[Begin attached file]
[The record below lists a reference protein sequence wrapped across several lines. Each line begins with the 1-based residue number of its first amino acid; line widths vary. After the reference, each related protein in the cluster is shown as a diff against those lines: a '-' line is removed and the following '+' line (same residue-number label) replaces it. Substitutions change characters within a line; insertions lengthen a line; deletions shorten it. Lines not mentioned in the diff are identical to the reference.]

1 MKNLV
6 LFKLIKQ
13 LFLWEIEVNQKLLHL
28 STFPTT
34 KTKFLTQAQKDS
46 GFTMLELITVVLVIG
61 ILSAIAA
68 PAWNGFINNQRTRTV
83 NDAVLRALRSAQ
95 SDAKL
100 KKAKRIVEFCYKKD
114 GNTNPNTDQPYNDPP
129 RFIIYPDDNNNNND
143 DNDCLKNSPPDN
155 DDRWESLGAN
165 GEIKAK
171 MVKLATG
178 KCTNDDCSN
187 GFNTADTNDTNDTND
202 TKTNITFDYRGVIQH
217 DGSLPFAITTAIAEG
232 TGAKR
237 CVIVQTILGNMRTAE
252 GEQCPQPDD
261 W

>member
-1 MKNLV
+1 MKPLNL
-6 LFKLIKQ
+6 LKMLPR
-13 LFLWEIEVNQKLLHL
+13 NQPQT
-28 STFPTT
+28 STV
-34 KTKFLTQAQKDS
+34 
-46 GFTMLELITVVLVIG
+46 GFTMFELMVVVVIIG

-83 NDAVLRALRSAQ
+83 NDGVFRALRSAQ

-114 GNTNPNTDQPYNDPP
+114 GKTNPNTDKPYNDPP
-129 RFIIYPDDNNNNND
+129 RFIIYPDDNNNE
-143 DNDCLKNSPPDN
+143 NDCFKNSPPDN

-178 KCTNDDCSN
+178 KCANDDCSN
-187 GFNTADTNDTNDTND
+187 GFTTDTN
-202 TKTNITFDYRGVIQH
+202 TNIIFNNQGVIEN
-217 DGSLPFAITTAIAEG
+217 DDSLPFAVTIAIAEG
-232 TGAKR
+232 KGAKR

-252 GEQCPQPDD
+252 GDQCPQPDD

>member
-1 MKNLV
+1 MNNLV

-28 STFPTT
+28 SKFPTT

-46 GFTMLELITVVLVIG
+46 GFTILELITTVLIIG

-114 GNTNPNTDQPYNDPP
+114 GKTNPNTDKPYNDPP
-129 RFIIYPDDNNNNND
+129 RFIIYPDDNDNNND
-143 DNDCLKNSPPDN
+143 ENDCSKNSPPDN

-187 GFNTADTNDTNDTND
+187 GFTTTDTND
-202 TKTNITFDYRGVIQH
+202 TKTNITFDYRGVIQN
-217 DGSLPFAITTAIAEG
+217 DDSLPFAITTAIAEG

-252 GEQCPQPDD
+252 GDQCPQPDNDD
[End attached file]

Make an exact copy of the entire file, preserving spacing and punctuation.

[The record below lists a reference protein sequence wrapped across several lines. Each line begins with the 1-based residue number of its first amino acid; line widths vary. After the reference, each related protein in the cluster is shown as a diff against those lines: a '-' line is removed and the following '+' line (same residue-number label) replaces it. Substitutions change characters within a line; insertions lengthen a line; deletions shorten it. Lines not mentioned in the diff are identical to the reference.]

1 MKNLV
6 LFKLIKQ
13 LFLWEIEVNQKLLHL
28 STFPTT
34 KTKFLTQAQKDS
46 GFTMLELITVVLVIG
61 ILSAIAA
68 PAWNGFINNQRTRTV
83 NDAVLRALRSAQ
95 SDAKL
100 KKAKRIVEFCYKKD
114 GNTNPNTDQPYNDPP
129 RFIIYPDDNNNNND
143 DNDCLKNSPPDN
155 DDRWESLGAN
165 GEIKAK
171 MVKLATG
178 KCTNDDCSN
187 GFNTADTNDTNDTND
202 TKTNITFDYRGVIQH
217 DGSLPFAITTAIAEG
232 TGAKR
237 CVIVQTILGNMRTAE
252 GEQCPQPDD
261 W

>member
-1 MKNLV
+1 MKPLNL
-6 LFKLIKQ
+6 LKMLPR
-13 LFLWEIEVNQKLLHL
+13 NQPQT
-28 STFPTT
+28 STV
-34 KTKFLTQAQKDS
+34 
-46 GFTMLELITVVLVIG
+46 GFTMFELMVVVVIIG

-83 NDAVLRALRSAQ
+83 NDGVFRALRSAQ

-114 GNTNPNTDQPYNDPP
+114 GKTNPNTDKPYNDPP
-129 RFIIYPDDNNNNND
+129 RFIIYPDDNNNE
-143 DNDCLKNSPPDN
+143 NDCFKNSPPDN

-178 KCTNDDCSN
+178 KCANDDCSN
-187 GFNTADTNDTNDTND
+187 GFTTDTN
-202 TKTNITFDYRGVIQH
+202 TNIIFNNQGVIEN
-217 DGSLPFAITTAIAEG
+217 DDSLPFAVTIAIAEG
-232 TGAKR
+232 KGAKR

-252 GEQCPQPDD
+252 GDQCPQPDD

>member
-1 MKNLV
+1 MNNLV

-28 STFPTT
+28 SKFPTT

-46 GFTMLELITVVLVIG
+46 GFTILELITTVLIIG

-114 GNTNPNTDQPYNDPP
+114 GKTNPNTDKPYNDPP
-129 RFIIYPDDNNNNND
+129 RFIIYPDDNDNNND
-143 DNDCLKNSPPDN
+143 ENDCSKNSPPDN

-187 GFNTADTNDTNDTND
+187 GFTTTDTND
-202 TKTNITFDYRGVIQH
+202 TKTNITFDYRGVIQN
-217 DGSLPFAITTAIAEG
+217 DDSLPFAITTAIAEG

-252 GEQCPQPDD
+252 GDQCPQPDNDD